I guess I don’t see how criminalizing leaks at all or to a greater extent is a good thing. We’re not talking about national security here. [/quote]
Because of confidentiality agreements. Be it finances or whatever. Cooperating with whatever law enforcement applies is one thing, leaking is another.
Seems strange to me. Seems like a biblical organization would heed the good book and put the sin first not punishing the witness. Leviticus 5:1
“And if a soul sins, and hears the voice of an oath, and is a witness, whether he has seen or known of it; if he does not tell of it, then he shall bear his iniquity.”[/quote]
Well if we are getting biblical:
“When one of you has a grievance against another, does he dare go to law before the unrighteous instead of the saints? Or do you not know that the saints will judge the world? And if the world is to be judged by you, are you incompetent to try trivial cases? Do you not know that we are to judge angels? How much more, then, matters pertaining to this life! So if you have such cases, why do you lay them before those who have no standing in the church? (1 Corinthians 6:1-4, ESV)”[/quote]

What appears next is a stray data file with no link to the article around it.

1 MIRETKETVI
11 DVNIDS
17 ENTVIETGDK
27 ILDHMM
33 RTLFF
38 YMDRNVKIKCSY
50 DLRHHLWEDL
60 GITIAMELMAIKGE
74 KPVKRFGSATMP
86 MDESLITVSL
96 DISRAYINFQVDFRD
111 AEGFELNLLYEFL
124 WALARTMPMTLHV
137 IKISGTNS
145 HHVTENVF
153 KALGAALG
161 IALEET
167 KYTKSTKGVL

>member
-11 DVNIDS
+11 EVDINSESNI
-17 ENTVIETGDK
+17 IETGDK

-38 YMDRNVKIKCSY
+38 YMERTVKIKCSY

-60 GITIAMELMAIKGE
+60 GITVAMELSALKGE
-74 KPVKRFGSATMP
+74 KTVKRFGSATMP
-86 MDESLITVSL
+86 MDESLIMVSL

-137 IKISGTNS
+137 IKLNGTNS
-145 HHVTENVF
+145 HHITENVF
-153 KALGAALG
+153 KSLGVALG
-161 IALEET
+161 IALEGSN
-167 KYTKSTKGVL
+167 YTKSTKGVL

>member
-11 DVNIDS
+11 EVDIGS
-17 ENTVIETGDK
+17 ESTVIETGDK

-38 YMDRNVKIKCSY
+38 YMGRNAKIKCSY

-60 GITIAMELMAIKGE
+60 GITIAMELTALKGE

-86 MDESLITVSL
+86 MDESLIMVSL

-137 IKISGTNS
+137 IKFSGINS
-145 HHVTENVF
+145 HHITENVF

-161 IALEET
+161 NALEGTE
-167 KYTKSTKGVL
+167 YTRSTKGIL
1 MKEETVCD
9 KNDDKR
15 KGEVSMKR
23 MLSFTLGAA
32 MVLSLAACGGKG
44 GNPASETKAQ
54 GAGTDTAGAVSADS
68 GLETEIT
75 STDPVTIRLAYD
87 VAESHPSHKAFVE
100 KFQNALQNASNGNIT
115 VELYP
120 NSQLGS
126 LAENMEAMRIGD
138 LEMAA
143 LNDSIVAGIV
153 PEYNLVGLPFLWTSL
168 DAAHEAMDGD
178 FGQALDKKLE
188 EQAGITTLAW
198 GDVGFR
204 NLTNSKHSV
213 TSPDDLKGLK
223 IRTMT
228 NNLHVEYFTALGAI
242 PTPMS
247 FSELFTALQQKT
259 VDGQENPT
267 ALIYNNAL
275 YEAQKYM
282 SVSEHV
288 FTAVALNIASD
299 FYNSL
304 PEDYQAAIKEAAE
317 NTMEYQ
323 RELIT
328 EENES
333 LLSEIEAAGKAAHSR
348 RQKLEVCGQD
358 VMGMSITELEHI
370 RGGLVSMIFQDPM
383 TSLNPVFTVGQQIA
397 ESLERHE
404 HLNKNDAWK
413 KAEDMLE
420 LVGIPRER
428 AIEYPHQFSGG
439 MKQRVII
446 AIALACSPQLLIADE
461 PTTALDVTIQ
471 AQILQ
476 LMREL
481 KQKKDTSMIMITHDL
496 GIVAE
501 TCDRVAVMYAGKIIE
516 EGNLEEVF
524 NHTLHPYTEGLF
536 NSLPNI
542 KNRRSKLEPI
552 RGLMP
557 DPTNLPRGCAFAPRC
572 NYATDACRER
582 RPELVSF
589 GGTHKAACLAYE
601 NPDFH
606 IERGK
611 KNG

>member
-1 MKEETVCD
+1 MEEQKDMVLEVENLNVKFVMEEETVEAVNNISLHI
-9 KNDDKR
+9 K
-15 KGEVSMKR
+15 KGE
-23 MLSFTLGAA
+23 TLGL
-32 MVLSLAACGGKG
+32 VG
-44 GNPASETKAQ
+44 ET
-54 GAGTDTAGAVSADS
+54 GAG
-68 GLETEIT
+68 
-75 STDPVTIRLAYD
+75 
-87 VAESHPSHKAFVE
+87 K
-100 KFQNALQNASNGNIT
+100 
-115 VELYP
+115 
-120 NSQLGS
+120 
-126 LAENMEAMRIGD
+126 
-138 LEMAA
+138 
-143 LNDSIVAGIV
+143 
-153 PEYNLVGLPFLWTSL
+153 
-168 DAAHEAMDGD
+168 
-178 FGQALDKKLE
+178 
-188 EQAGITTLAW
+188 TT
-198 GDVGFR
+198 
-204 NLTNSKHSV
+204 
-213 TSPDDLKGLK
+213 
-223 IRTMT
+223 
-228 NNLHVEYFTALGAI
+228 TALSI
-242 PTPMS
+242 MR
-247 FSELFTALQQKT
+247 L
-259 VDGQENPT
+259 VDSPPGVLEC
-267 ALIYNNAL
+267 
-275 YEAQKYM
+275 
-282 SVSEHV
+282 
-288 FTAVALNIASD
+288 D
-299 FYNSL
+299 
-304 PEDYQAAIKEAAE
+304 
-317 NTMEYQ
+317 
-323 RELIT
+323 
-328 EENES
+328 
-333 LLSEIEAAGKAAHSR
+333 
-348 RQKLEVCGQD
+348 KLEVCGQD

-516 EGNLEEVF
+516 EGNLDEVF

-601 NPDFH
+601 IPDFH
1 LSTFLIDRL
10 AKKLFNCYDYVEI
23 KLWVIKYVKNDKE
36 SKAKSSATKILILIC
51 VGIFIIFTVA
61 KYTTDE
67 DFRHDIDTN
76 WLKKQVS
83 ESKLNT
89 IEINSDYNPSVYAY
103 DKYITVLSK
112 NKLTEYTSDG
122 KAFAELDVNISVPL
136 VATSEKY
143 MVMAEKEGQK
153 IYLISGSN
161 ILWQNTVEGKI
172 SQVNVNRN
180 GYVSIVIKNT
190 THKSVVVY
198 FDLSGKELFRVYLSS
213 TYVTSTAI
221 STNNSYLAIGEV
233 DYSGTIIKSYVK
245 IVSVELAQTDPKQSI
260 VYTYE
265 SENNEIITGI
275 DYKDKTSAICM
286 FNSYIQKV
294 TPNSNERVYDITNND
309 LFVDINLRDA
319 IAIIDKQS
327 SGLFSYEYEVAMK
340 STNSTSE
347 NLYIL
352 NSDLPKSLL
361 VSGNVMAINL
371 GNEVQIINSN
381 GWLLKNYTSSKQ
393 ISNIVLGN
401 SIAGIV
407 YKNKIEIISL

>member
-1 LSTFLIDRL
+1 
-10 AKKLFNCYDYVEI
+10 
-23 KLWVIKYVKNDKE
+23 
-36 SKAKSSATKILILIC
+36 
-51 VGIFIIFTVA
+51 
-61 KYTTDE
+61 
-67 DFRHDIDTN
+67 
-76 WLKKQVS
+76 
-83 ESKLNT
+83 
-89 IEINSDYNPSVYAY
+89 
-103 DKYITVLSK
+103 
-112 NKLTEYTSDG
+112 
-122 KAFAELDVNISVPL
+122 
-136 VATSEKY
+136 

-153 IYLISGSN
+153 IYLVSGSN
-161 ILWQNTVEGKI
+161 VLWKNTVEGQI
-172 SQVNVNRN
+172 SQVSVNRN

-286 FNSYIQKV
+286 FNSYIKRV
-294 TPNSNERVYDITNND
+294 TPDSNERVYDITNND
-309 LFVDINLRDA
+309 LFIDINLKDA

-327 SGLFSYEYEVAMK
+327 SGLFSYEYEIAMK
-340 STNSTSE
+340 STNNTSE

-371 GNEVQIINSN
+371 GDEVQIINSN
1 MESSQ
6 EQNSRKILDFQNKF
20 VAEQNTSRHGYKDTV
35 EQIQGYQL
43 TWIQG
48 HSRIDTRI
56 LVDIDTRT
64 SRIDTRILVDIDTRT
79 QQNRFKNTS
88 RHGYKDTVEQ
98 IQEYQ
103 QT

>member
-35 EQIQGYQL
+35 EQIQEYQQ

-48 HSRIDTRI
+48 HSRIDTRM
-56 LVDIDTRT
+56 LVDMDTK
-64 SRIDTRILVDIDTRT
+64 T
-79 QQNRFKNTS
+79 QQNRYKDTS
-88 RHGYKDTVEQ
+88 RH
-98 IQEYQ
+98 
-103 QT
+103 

I mean I’m assuming here but wouldn’t the leak to outsiders be the case because you either feared reprisal or dismissal (burying the info) from your colleagues? Either way what kind of message does it send to you as a Catholic that the top leader of your organization wants stiffer penalties on people that out pedophiles? [/quote]
I think you are confused. Leaks aren’t referring to criminal activities outside the jurisdiction of the country. However, within the country it has it’s own penal system to deal with crimes committed with in it’s borders. Countries typically do not extradite criminals to other countries for crimes committed within it’s borders. On top of that, he’s advocating stiffer penalties for any such crimes against humanity. Again, you have to think of it as a country, because it is a sovereign nation.